One, the Other, or Both

By Chuck Bartlett 

Some people wonder if a church should pay their preacher. Others might think that the preacher should have a secular job. Still others might think that the preacher should have both a secular job and be supported partially by the church. The scriptures have much to say about whether men should be paid to preach. As we will see, all three ways can be acceptable.

When Paul was at Corinth, he met up with a couple named Aquila and Priscilla. We are told that all three were tentmakers by trade. Thus, the apostle stayed with them and they worked together (Acts 18:1-3). There is nothing wrong with a preacher working with his hands in order to provide for his needs. It is wrong to consider someone a “lesser” preacher if he has other means to support himself.

We also find out that Paul was financially helped by the church at Philippi. They sent help to him on more than one occasion (Phil. 4:16). Beyond these brethren help, Paul was also supported by other churches for teaching the word (II Cor. 11:8). All of this reveals that a man is worthy of his hire (Luke 10:7; I Tim. 5:18). Having read these verses, let’s answer some potential questions.

Can a preacher be supported by more than one church?  Yes. Paul said that “churches” send wages to him for his work (II Cor. 11:8).

Can an evangelist preach at a local church that does not support him? Yes. Paul said he preached at Corinth for free while getting support from other places (II Cor. 11:7).                                                                             
 

Do preachers take a vow of poverty as some religious groups teach? No. The Bible does not teach this.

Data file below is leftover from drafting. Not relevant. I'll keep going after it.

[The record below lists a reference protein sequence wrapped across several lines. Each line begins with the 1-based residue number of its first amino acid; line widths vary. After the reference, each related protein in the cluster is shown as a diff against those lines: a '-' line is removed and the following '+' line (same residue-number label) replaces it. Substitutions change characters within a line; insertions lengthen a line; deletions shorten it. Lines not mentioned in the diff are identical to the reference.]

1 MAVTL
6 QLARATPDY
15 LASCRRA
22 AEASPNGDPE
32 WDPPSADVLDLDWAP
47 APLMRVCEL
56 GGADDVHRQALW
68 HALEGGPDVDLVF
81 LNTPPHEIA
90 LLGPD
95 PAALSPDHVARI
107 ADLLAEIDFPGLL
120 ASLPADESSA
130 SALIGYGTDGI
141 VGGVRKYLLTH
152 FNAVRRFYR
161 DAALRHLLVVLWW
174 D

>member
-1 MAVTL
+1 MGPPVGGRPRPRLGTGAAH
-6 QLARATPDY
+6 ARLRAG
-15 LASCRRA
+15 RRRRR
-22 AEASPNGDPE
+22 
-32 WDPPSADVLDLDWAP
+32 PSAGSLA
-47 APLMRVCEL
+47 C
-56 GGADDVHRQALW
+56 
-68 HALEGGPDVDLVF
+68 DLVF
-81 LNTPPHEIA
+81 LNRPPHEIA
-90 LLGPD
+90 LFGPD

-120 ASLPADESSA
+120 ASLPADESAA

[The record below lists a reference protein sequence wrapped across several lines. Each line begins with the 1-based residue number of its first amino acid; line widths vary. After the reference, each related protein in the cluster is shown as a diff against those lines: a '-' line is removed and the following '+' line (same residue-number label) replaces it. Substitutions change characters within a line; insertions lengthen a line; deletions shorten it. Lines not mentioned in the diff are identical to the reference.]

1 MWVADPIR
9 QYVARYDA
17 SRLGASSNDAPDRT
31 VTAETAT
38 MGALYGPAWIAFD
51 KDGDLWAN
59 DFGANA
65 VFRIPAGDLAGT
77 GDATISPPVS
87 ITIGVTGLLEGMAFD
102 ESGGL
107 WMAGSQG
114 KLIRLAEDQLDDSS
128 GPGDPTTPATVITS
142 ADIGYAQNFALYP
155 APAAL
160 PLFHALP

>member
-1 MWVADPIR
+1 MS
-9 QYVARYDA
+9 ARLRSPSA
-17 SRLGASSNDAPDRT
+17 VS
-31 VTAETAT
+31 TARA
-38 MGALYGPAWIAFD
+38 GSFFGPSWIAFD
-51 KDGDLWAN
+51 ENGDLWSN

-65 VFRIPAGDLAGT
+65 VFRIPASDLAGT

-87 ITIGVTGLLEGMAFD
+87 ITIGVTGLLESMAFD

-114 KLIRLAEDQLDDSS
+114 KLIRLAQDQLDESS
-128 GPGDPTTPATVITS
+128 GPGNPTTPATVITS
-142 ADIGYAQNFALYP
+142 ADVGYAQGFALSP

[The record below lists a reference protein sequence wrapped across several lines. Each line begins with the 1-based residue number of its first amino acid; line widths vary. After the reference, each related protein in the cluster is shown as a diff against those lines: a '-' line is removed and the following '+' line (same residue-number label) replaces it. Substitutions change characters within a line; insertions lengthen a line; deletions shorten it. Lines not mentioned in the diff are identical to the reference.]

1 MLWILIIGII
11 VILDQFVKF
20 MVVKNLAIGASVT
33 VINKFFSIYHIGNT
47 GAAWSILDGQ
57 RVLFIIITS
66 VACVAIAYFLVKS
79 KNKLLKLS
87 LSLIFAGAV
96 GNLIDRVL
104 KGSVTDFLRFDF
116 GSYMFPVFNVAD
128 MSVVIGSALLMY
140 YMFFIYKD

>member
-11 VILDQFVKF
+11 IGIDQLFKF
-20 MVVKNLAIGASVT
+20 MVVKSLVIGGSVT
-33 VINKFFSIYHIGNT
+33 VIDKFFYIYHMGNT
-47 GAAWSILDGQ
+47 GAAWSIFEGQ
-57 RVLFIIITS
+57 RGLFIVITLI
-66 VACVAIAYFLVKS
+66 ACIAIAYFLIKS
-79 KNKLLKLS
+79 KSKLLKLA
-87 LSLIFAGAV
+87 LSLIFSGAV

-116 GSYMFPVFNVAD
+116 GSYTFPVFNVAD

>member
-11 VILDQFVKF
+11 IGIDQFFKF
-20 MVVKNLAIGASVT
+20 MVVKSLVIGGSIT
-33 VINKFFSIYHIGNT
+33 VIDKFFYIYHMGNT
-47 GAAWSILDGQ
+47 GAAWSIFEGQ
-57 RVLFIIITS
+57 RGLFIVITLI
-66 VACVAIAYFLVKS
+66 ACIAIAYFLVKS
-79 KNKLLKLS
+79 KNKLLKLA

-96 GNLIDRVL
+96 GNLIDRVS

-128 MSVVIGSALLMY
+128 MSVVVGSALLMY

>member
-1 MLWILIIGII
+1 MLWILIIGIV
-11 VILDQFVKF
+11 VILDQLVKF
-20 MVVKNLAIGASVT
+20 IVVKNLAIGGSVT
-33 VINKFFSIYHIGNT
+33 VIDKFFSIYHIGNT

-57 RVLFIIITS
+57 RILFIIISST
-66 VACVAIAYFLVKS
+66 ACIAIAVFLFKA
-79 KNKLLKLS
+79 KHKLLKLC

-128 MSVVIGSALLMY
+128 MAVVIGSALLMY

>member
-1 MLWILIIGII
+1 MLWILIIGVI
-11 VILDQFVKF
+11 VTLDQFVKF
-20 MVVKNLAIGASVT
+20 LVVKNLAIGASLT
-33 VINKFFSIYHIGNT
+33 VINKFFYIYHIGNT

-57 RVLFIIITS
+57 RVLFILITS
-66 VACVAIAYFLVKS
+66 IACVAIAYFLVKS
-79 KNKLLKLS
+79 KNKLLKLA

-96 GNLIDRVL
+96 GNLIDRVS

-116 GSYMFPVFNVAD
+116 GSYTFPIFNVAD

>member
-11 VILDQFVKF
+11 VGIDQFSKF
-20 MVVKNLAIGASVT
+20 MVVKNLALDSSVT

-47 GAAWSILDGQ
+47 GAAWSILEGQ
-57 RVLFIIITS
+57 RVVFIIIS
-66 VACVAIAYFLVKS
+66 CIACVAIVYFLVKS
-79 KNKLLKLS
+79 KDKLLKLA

If a preacher is supported by a local church, does he still participate in the weekly contribution? Yes. The preacher is a Christian and responsible for obeying the commands of our Lord (II Cor. 16:1-2; II Cor. 9:7).

Can churches send money to another local church to support a preacher? No. Recall in the earlier verses that the church sent to his needs (Phil. 4:16). Churches support the man directly – they do not send their money to the church to then give to the man.

Can a local church stop supporting a preacher if he teaches error? Yes. Churches need to know who they support and what is being taught. If a church knows that the preacher is teaching error and he does not repent, they are sinning by supporting him (II John 9-10).

Who decides how much a preacher is to be paid? The Bible has no specific number. This should be a discussion between the preacher and the church(es). The preacher does not have to live below the poverty line, nor does he need to live better than the brethren. Remember, Paul spoke about churches meeting his needs (Phil. 4:16).

Beyond his regular support, should churches pay for unexpected expenses? No. When one of the members breaks a tooth or has car trouble or breaks their glasses, they do not expect the church to pay for it. They budget their income for things like this, and the preacher is no different.  Failure to provide for your own due to poor planning is wrong (I Tim. 5:8).

Should one preach because of the money? No. If someone wants to preach simply to make money, they are preaching for the wrong reason. The love of money is the root of all kinds of evil (I Tim. 6:10).

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